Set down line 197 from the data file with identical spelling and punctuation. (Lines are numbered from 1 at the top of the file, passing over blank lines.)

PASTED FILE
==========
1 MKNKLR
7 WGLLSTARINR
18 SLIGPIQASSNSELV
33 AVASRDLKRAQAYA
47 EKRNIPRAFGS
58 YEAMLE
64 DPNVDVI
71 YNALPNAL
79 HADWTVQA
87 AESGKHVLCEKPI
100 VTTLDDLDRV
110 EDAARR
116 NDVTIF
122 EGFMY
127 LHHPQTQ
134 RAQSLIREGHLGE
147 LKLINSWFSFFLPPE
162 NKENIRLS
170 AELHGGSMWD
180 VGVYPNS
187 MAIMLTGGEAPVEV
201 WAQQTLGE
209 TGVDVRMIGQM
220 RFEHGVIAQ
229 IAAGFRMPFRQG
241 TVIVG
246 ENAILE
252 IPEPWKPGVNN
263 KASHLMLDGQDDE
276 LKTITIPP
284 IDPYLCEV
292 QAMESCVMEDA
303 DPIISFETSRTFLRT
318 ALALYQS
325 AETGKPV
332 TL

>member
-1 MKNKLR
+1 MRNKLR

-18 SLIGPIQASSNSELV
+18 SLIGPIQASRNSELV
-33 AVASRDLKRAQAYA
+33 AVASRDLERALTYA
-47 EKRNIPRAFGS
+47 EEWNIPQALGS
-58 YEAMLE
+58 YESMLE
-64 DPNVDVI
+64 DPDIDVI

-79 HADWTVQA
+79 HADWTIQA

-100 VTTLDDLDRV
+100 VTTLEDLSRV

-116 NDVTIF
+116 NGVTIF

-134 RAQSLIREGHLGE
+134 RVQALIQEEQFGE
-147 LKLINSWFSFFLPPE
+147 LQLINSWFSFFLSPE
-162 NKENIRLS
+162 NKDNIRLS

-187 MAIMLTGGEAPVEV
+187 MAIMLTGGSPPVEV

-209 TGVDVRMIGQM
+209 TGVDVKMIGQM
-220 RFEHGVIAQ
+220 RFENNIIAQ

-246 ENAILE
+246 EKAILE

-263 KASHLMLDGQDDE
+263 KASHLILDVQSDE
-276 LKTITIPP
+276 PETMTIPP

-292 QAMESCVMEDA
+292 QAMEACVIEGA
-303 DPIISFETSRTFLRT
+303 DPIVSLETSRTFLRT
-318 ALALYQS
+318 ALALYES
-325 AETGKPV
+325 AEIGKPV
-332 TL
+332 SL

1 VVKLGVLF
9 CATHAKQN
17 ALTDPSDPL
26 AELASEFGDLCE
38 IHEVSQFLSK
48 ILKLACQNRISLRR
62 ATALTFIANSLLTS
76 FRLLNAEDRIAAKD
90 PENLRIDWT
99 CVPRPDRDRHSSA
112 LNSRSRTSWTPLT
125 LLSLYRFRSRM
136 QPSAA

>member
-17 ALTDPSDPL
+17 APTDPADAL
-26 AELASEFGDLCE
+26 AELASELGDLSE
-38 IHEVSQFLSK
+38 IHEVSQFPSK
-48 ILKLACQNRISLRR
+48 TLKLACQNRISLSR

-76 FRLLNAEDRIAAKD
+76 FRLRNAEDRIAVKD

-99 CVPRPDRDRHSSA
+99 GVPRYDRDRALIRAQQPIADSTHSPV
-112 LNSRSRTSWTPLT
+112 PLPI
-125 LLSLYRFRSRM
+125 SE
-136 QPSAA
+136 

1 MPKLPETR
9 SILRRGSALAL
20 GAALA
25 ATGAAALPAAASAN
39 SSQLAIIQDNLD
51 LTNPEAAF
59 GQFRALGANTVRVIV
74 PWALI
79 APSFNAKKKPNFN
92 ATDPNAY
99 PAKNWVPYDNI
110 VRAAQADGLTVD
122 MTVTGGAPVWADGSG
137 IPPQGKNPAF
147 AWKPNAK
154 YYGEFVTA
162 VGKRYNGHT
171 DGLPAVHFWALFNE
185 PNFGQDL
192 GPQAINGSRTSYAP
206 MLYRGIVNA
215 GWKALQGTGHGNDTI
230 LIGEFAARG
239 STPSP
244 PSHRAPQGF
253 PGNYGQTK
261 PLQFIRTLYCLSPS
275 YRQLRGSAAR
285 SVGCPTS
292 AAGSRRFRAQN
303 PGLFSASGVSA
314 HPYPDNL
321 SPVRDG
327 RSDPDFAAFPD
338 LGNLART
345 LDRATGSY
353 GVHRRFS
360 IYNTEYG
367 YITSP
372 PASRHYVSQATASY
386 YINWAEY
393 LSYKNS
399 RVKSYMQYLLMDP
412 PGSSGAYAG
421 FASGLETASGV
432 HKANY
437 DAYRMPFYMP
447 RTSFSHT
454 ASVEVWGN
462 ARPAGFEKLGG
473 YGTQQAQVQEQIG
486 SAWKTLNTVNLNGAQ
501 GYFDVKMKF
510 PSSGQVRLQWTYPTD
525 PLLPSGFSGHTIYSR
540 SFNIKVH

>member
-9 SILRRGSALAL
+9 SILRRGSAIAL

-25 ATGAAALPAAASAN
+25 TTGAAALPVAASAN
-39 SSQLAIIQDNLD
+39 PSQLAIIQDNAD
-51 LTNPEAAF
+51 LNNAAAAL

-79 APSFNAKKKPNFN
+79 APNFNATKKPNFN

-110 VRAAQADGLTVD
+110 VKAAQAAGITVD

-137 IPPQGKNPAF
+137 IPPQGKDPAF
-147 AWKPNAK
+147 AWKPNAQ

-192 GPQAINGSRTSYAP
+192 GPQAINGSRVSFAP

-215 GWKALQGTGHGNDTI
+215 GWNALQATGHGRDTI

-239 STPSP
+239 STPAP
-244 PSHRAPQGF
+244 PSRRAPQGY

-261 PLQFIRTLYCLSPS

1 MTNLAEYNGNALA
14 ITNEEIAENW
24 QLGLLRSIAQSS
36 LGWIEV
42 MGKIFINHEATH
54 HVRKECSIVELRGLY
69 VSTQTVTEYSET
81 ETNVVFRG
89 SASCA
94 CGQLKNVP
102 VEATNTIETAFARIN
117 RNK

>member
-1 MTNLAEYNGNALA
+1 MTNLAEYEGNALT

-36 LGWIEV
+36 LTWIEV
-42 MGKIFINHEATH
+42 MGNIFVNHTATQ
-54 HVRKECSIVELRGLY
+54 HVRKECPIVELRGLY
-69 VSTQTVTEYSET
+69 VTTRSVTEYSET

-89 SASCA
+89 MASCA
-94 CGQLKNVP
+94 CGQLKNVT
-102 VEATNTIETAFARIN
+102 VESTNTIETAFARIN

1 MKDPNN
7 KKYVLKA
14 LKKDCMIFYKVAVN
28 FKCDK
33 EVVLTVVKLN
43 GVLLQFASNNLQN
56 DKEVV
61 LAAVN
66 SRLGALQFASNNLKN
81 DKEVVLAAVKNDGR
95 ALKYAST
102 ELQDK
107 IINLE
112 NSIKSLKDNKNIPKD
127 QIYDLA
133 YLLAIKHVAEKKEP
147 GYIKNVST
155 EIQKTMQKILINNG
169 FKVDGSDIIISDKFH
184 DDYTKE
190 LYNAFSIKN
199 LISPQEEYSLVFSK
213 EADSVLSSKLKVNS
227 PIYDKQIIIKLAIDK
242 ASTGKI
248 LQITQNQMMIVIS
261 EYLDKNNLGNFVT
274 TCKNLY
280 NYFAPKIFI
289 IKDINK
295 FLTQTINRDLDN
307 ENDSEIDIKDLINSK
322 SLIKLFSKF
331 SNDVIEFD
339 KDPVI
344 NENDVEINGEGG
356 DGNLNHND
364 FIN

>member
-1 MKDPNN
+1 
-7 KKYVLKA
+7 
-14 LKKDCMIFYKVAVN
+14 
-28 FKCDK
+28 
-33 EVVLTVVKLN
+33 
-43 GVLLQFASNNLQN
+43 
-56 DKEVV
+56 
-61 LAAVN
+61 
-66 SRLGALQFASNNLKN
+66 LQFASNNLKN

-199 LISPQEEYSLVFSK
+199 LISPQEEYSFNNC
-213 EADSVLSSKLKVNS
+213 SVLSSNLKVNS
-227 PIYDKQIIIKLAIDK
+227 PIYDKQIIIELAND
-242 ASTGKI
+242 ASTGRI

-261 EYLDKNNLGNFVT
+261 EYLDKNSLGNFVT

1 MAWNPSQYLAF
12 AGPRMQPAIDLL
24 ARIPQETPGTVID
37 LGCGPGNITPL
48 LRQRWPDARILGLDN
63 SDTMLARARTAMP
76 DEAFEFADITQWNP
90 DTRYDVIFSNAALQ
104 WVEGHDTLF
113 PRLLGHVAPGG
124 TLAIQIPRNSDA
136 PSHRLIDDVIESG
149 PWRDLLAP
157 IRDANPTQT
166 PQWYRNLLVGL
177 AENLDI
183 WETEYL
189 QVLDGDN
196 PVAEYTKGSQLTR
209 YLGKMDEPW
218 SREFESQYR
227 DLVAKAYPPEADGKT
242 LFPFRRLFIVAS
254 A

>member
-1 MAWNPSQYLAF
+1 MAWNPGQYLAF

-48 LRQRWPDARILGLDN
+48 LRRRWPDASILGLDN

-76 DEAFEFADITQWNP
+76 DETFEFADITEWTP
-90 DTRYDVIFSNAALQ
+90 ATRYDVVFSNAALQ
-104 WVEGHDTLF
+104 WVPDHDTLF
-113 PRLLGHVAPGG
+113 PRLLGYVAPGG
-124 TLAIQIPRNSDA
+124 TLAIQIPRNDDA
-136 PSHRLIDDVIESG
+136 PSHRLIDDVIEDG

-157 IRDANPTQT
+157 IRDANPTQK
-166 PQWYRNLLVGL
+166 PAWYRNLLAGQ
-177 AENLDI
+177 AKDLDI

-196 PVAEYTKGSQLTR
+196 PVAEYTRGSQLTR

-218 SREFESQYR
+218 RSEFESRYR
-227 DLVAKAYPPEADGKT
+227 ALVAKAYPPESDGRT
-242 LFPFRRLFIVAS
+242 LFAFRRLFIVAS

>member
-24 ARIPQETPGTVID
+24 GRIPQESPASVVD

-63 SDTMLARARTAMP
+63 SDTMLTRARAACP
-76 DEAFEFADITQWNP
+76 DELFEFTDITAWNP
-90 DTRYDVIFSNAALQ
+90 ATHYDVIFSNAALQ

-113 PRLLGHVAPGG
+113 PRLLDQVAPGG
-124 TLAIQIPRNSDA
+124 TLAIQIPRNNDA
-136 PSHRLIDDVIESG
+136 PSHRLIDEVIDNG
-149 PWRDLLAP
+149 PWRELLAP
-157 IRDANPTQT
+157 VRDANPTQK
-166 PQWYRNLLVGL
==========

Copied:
-261 PLQFIRTLYCLSPS